Systematic phytochemical investigations of the underground rhizome of Pteridium aquilinum (L.) Kuhn (Dennstaedtiaceae) afforded thirty-five pterosins and pterosides. By detailed analysis of one- and two-dimensional nuclear magnetic resonance spectroscopy, circular dichroism (CD) and high-resolution mass spectrometric data, thirteen previously undescribed pterosins and pterosides have been identified. Interestingly, for the first time 12-O-β-D-glucopyranoside substituted pterosins, rhedynosides C and D, and the sulfate-containing pterosin, rhedynosin H, alongside the two known compounds, histiopterosin A and (2S)-pteroside A2, were isolated from the rhizomes of subsp. aquilinum of bracken. In addition, six-membered cyclic ether pterosins and pterosides, rhedynosin A and rhedynoside A, are the first examples of this type of pterosin-sesquiterpenoid. Additionally, the three previously reported compounds (rhedynosin I, (2S)-2-hydroxymethylpterosin E and (2S)-12-hydroxypterosin A) were obtained for the first time from plants as opposed to mammalian metabolic products. Single crystal X-ray diffraction analysis was applied to the previously undescribed compounds (2R)-rhedynoside B, (2R)-pteroside B and (2S)-pteroside K, yielding the first crystal structures for pterosides, and three known pterosins, (2S)-pterosin A, trans-pterosin C and cis-pterosin C. Rhedynosin C is the only example of the cyclic lactone pterosins with a keto group at position C-14. Six selected pterosins ((2S)-pterosin A, (2R)-pterosin B and trans-pterosin C) and associated glycosides ((2S)-pteroside A, (2R)-pteroside B and pteroside Z) were assessed for their anti-diabetic activity using an intestinal glucose uptake assay; all were found to be inactive at 300 μM.Thirteen previously undescribed pterosins and pterosides were isolated from bracken rhizomes in north of Wales. Their structures were elucidated using NMR spectroscopic and high resolution FT-ICR-MS data.Display Omitted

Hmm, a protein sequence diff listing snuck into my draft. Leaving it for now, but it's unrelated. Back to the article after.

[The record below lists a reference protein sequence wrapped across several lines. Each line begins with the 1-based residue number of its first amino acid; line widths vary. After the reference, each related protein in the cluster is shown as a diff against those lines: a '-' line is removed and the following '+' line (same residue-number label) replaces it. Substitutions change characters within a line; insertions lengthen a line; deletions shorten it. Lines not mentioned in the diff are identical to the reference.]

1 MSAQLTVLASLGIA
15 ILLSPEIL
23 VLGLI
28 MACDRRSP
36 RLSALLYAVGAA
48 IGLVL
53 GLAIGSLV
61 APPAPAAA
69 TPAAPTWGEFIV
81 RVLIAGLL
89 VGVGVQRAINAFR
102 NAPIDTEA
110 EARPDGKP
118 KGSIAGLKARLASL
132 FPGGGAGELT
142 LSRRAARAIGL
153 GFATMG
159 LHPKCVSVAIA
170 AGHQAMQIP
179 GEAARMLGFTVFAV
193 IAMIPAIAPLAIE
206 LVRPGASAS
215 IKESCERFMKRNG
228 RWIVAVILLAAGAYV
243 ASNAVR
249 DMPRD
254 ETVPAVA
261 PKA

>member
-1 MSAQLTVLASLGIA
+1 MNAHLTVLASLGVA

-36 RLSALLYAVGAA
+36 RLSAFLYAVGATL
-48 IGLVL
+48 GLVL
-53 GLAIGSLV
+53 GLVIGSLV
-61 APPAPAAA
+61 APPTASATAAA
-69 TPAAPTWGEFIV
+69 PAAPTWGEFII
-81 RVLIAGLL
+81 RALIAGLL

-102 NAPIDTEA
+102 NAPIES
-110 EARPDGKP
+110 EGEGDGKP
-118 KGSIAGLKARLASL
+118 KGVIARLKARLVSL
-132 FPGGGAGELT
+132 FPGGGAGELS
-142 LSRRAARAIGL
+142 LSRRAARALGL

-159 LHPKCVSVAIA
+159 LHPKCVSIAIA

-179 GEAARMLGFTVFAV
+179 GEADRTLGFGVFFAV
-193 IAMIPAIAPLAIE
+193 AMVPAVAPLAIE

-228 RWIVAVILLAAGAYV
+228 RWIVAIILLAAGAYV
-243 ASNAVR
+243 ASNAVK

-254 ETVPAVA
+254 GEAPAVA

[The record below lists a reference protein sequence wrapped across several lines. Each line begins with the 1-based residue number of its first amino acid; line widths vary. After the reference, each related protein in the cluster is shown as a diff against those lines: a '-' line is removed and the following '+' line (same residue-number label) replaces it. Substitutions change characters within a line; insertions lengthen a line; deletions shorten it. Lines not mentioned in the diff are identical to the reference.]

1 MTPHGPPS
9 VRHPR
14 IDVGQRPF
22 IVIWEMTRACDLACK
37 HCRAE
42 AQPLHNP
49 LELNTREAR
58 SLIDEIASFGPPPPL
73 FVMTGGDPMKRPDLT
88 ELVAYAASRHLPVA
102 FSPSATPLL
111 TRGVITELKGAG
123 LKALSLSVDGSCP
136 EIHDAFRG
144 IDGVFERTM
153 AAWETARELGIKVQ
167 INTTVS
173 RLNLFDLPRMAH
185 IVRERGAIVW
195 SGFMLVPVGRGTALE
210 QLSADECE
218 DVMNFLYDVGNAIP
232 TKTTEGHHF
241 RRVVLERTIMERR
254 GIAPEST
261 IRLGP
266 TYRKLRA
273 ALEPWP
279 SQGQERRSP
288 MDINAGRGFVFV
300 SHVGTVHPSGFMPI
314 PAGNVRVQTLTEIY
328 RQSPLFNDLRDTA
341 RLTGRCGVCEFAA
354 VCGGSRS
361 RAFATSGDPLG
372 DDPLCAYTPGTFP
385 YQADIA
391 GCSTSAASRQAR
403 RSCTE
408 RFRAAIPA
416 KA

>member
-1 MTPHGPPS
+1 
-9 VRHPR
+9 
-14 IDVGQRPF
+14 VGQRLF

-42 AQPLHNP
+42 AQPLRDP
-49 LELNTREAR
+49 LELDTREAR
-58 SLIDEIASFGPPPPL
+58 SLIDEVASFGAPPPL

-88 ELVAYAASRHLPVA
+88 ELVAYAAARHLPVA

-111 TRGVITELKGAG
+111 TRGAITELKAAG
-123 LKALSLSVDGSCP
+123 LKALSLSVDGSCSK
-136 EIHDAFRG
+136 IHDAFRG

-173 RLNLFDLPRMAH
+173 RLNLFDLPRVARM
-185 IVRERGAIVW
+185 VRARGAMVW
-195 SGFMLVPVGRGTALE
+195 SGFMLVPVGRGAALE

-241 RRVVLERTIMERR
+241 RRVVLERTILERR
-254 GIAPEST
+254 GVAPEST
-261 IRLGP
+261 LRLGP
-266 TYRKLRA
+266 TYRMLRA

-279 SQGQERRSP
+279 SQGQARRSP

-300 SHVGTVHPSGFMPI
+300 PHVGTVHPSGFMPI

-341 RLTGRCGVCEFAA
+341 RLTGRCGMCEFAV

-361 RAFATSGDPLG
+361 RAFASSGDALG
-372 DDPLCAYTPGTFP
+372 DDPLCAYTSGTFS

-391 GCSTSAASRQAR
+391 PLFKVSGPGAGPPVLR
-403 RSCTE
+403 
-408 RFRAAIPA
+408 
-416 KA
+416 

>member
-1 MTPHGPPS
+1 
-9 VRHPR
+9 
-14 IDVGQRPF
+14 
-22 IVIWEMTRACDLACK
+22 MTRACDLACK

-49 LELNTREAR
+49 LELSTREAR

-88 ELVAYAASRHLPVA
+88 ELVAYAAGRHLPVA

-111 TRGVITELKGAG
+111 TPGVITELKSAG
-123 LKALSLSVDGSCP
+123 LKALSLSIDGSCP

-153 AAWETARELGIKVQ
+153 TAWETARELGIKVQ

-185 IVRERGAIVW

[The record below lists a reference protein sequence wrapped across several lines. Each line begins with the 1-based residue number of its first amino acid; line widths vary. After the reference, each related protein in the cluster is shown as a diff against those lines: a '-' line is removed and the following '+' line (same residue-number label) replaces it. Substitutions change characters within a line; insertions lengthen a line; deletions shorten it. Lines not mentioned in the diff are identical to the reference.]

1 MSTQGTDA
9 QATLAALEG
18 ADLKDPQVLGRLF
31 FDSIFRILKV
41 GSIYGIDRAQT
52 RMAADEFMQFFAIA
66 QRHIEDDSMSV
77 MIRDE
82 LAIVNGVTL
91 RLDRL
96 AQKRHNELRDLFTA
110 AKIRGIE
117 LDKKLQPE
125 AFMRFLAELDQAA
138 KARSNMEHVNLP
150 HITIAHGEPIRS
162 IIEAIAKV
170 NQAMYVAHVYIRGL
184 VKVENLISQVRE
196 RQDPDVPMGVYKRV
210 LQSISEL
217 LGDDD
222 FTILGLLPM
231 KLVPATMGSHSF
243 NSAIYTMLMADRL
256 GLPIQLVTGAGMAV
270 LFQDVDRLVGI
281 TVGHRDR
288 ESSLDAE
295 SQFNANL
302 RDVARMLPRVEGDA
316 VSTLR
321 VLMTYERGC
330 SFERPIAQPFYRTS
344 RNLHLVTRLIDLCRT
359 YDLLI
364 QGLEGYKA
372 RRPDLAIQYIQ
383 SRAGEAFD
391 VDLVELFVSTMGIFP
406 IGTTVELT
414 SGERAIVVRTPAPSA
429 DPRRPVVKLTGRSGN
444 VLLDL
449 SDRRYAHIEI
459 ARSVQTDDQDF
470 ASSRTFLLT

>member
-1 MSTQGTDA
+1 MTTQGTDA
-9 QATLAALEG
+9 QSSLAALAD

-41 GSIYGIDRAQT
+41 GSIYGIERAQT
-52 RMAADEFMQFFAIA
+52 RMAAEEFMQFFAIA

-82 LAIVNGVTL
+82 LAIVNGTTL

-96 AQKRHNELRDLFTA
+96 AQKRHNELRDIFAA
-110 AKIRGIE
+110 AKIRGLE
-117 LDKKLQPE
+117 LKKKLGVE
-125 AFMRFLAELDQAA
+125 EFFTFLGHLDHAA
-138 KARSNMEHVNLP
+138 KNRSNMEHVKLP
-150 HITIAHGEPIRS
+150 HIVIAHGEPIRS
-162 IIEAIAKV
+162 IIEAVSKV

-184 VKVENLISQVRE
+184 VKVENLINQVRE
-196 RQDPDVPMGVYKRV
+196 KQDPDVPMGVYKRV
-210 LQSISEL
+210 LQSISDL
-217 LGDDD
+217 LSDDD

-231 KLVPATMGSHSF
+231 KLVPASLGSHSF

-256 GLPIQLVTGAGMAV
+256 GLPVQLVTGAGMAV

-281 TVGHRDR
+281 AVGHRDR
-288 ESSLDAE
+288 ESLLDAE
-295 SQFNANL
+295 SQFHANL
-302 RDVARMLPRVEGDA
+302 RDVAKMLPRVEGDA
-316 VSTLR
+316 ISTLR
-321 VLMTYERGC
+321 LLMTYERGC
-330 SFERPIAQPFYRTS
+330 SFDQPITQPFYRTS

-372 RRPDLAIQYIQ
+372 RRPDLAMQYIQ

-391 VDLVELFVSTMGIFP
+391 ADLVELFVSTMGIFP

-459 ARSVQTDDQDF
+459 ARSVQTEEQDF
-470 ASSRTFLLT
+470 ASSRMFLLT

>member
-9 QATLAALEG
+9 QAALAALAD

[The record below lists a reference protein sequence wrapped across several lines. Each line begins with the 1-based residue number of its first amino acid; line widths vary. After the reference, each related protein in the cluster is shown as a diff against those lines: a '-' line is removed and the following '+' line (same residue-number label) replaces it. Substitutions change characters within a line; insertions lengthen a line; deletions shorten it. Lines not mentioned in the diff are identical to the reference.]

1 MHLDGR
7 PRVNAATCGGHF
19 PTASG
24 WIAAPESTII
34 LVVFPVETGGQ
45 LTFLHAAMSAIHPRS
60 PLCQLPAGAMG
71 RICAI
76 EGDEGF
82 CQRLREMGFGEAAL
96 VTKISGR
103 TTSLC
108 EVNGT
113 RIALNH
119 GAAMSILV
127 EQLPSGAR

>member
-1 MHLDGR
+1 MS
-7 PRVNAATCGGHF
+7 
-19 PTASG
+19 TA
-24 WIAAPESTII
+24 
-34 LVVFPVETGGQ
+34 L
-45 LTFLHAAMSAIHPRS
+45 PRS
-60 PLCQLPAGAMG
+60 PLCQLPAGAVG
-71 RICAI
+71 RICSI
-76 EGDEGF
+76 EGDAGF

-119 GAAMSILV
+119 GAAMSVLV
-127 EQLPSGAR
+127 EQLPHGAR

Keywords: Pteridium aquilinum; Dennstaedtiaceae; Bracken pterosins; Pterosides; Norsesquiterpenes; Sesquiterpenoids; Pterosins A and B; Circular dichroism; SGLT1 and GLUT2 transporters;

Phenylbenzoisoquinolindione alkaloids accumulate in stamens of Xiphidium caeruleum Aubl. flowers by Yu Chen; Christian Paetz; Riya C. Menezes; Bernd Schneider (95-101).
Xiphidium caeruleum (Haemodoraceae) flower organs such as carpels, pedicels, petals, and stamens were separately investigated for their phytochemical profile. The stamens appeared to be a rich source of previously undescribed phenylbenzoisoquinolindiones, a group of phenylphenalenone-derived alkaloids, also named aza-phenylphenalenones. Nine previously undescribed compounds with an identical aza-phenylphenalenone core structure but different amino acid-derived side chains at position 2 were isolated and their structures elucidated by nuclear magnetic resonance (NMR) spectroscopy and mass spectrometry (MS). In addition, some previously reported phenylbenzoisoquinolindiones, phenylbenzoisochromenones and flavonoids were found in stamens and other parts of the flowers. The specific occurrence of heterocyclic phenylphenalenone-type compounds in X. caeruleum suggests these are involved in physiological or ecological processes.Nine previously undescribed phenylbenzoisoquinolindione alkaloids with identical aza-phenylphenalenone core structure and with different amino acid-derived side chains at position 2 were identified. Phenylbenzoisoquinolindiones specifically occur in flower organs of the Haemodoraceae, subfamily Haemodoroideae.Display Omitted
Keywords: Xiphidium caeruleum; Haemodoraceae; Phenylbenzoisochromenones; Phenylbenzoisoquinolinones; Phenylphenalenones;